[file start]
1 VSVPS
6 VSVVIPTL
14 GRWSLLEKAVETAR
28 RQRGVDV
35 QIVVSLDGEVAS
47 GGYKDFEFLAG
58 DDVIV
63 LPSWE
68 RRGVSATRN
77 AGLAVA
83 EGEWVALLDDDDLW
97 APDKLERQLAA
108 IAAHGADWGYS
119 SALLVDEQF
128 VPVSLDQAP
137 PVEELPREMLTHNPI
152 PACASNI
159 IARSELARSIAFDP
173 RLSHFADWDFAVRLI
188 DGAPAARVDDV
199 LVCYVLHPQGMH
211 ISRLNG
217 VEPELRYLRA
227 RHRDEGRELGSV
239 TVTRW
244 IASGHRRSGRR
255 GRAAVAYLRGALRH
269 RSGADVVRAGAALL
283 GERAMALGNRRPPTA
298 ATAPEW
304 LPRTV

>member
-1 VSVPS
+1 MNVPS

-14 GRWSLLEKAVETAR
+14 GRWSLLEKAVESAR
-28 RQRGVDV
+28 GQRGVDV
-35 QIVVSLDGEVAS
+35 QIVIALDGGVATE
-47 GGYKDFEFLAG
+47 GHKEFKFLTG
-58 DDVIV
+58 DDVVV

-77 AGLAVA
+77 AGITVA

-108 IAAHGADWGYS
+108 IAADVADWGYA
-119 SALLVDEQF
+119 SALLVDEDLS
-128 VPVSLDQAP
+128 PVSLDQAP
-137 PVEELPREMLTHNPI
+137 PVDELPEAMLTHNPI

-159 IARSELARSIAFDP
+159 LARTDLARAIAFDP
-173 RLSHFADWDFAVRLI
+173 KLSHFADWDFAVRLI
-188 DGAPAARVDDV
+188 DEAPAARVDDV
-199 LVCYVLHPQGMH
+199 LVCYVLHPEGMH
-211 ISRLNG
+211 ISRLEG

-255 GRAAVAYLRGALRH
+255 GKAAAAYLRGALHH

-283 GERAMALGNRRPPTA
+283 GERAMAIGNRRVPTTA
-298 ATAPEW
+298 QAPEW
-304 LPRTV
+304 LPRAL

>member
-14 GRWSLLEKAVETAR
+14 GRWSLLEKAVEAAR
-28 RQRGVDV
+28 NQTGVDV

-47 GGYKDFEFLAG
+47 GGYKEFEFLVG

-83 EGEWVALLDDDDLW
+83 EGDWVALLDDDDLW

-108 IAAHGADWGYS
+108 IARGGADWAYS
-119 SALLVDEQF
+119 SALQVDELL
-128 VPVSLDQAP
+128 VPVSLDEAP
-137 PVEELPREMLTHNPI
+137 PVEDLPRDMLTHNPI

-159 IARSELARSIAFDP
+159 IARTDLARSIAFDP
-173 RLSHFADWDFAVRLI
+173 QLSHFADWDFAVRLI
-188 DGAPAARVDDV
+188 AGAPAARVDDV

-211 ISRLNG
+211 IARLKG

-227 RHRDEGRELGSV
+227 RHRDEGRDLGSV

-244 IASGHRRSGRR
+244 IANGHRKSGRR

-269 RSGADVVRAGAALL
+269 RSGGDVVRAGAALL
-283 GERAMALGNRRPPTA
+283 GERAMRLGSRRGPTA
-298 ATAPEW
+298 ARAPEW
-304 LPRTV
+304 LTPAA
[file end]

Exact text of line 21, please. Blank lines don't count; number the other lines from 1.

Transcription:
199 LVCYVLHPQGMH